In 2005, New Canaan resident and entrepreneur Jeff Schacher founded WhenToManage L.L.C., an online platform aimed at streamlining everyday tasks — such as employee scheduling and supply chain management — for restaurants, bars and events venues.
WhenToManage, which Schacher runs from an office in his home, has more than 750 clients, including national brands like Chili’s, Buffalo Wild Wings, Hooters and Dairy Queen, and has seen revenues double over the past year.
Through helping those clients to manage logistics and track their inventories, Schacher said he became aware of an enormous amount of food that would regularly be thrown out.
It led him and Norwalk resident Kevin Mullins to found Community Plates Inc., a nonprofit that works to connect food pantries, soup kitchens and homeless shelters in need of donations with restaurants, grocery stores, markets and other food providers.
“What are we good at? We’re good at building web apps to assist with complicated inventory-related tasks,” Schacher said. In the case of organizations that feed the needy, “We said, ‘What if it’s just a problem of getting supply to the demand?’”
The business partners launched Community Plates after achieving 501(c)(3) nonprofit status in January of 2011, and began “food rescues” in May of that year.
Today, Community Plates has expanded its efforts from Fairfield County to Albuquerque, N.M., and Columbus, Ohio, with plans to have a presence in another dozen markets by 2014.
The grassroots organization works with nearly 50 food donors, ranging from national grocery store chains to regional farmers markets and restaurants, and more than 20 clients, such as food pantries and soup kitchens.
With the help of more than 300 active volunteers who shuttle donated food items to Community Plates’ clients, the nonprofit helps provide 85,000 meals a month, including 60,000 to 70,000 meals a month in Fairfield County.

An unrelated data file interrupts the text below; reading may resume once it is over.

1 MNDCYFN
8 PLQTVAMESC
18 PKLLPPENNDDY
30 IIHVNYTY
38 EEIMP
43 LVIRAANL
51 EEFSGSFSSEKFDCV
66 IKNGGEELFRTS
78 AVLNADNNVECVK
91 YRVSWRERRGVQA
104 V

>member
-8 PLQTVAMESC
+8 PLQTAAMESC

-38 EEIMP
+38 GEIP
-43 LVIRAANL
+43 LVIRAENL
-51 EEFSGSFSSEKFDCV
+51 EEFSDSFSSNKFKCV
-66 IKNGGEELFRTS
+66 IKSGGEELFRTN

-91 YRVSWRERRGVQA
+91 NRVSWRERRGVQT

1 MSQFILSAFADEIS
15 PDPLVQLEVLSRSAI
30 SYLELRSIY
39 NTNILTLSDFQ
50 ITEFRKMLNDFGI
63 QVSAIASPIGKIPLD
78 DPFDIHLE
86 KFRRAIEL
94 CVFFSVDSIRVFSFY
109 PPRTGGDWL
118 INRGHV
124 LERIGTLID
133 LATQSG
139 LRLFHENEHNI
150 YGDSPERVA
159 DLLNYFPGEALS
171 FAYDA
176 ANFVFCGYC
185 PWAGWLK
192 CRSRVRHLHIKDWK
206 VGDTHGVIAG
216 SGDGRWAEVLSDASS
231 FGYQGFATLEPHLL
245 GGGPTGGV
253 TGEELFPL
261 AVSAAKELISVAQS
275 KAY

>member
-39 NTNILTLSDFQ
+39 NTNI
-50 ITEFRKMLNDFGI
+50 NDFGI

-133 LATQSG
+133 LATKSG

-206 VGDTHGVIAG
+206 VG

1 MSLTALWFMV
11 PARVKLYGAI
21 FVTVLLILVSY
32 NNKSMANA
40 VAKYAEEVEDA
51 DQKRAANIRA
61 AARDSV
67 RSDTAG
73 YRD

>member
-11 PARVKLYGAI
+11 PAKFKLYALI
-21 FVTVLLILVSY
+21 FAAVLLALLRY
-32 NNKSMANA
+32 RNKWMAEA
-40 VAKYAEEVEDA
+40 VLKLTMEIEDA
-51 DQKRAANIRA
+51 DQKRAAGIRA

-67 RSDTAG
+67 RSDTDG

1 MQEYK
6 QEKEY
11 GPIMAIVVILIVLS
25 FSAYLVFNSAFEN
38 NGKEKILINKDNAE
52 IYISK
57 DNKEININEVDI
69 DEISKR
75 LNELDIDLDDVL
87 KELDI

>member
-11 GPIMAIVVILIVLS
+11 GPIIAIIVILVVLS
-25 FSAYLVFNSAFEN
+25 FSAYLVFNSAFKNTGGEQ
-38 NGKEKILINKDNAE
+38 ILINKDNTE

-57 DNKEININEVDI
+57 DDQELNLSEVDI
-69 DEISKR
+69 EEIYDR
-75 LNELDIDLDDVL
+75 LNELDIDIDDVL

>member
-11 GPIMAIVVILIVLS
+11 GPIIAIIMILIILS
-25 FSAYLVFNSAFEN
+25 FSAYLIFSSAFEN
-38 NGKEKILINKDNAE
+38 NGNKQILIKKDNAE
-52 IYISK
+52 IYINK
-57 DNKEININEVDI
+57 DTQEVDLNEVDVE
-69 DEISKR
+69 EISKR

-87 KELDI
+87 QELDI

“Our goal for 2013 is to rescue around one and a half million meals,” said Mullins, who serves as executive director of Community Plates, whose operations are also run from Schacher’s home. “It has been exciting to watch, for sure.”
The organization’s success can be traced to the efforts of its volunteers and to the same software that was used to launch WhenToManage, Schacher said.
Often with food shortages, “It’s not a problem of food, it’s a problem of logistics,” said Schacher, who serves as chairman of Community Plates.
He and Mullins said the software platform enables them to track all donations, deliveries and volunteers to maximize efficiencies and to see where more is needed.
“Really up and down the food chain there’s waste throughout the system,” Mullins said. “Maybe 50 percent of the food that’s produced for us gets wasted.”
Through the platform, all food pickups and dropoffs are scheduled in advance, with volunteers signing up to transport the excess food supplies from a donor to the destination.
“We have so much great data. We’re really excited about the information and the story that the data tells,” Schacher said.
With the help of the volunteers and the software platform, Mullins said, Community Plates has almost no overhead. “Community Plates is a grassroots organization,” he said.
Mullins added that the software enables Community Plates to function just like any other business.
“Running a nonprofit like a traditional business that’s profit-oriented — that’s what the metrics allow us to do,” he said. “Every number matters and paying attention to all those numbers is pivotal.”